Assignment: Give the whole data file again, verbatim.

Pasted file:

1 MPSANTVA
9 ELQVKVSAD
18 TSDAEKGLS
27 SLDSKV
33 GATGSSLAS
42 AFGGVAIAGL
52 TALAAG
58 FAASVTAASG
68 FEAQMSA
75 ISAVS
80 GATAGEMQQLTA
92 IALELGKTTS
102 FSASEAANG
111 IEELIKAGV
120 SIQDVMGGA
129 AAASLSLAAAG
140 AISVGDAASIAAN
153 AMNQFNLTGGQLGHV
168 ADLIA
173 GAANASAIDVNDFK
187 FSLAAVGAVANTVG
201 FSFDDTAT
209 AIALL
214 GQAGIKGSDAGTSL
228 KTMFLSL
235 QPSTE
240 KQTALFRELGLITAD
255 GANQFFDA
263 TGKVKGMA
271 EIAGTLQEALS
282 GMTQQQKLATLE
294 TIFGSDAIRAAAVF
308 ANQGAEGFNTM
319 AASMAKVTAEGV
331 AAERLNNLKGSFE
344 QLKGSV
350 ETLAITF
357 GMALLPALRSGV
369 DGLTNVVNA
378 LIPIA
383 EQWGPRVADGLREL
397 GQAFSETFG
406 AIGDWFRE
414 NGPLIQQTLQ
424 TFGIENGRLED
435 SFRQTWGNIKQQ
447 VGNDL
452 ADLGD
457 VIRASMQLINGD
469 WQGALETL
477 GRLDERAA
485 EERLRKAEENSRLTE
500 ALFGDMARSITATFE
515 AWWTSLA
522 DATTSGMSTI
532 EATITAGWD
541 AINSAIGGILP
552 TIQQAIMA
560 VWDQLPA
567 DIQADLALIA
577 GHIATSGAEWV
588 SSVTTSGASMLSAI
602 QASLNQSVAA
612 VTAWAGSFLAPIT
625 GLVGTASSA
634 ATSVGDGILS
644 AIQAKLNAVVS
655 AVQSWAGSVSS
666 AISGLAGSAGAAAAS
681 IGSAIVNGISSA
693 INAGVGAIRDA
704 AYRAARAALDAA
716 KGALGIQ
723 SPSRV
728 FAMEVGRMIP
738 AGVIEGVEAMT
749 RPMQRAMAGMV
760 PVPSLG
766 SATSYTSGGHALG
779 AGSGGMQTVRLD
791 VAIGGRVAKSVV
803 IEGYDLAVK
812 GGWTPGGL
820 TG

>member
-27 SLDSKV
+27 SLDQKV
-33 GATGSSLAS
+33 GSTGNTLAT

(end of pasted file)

1 MPSANTVA
9 ELQVKVSAD
18 TSDAEKGLS
27 SLDSKV
33 GATGSSLAS
42 AFGGVAIAGL
52 TALAAG
58 FAASVTAASG
68 FEAQMSA
75 ISAVS
80 GATAGEMQQLTA
92 IALELGKTTS
102 FSASEAANG
111 IEELIKAGV
120 SIQDVMGGA
129 AAASLSLAAAG
140 AISVGDAASIAAN
153 AMNQFNLTGGQLGHV
168 ADLIA
173 GAANASAIDVNDFK
187 FSLAAVGAVANTVG
201 FSFDDTAT
209 AIALL
214 GQAGIKGSDAGTSL
228 KTMFLSL
235 QPSTE
240 KQTALFRELGLITAD
255 GANQFFDA
263 TGKVKGMA
271 EIAGTLQEALS
282 GMTQQQKLATLE
294 TIFGSDAIRAAAVF
308 ANQGAEGFNTM
319 AASMAKVTAEGV
331 AAERLNNLKGSFE
344 QLKGSV
350 ETLAITF
357 GMALLPALRSGV
369 DGLTNVVNA
378 LIPIA
383 EQWGPRVADGLREL
397 GQAFSETFG
406 AIGDWFRE
414 NGPLIQQTLQ
424 TFGIENGRLED
435 SFRQTWGNIKQQ
447 VGNDL
452 ADLGD
457 VIRASMQLINGD
469 WQGALETL
477 GRLDERAA
485 EERLRKAEENSRLTE
500 ALFGDMARSITATFE
515 AWWTSLA
522 DATTSGMSTI
532 EATITAGWD
541 AINSAIGGILP
552 TIQQAIMA
560 VWDQLPA
567 DIQADLALIA
577 GHIATSGAEWV
588 SSVTTSGASMLSAI
602 QASLNQSVAA
612 VTAWAGSFLAPIT
625 GLVGTASSA
634 ATSVGDGILS
644 AIQAKLNAVVS
655 AVQSWAGSVSS
666 AISGLAGSAGAAAAS
681 IGSAIVNGISSA
693 INAGVGAIRDA
704 AYRAARAALDAA
716 KGALGIQ
723 SPSRV
728 FAMEVGRMIP
738 AGVIEGVEAMT
749 RPMQRAMAGMV
760 PVPSLG
766 SATSYTSGGHALG
779 AGSGGMQTVRLD
791 VAIGGRVAKSVV
803 IEGYDLAVK
812 GGWTPGGL
820 TG

>member
-27 SLDSKV
+27 SLDQKV
-33 GATGSSLAS
+33 GSTGNTLAT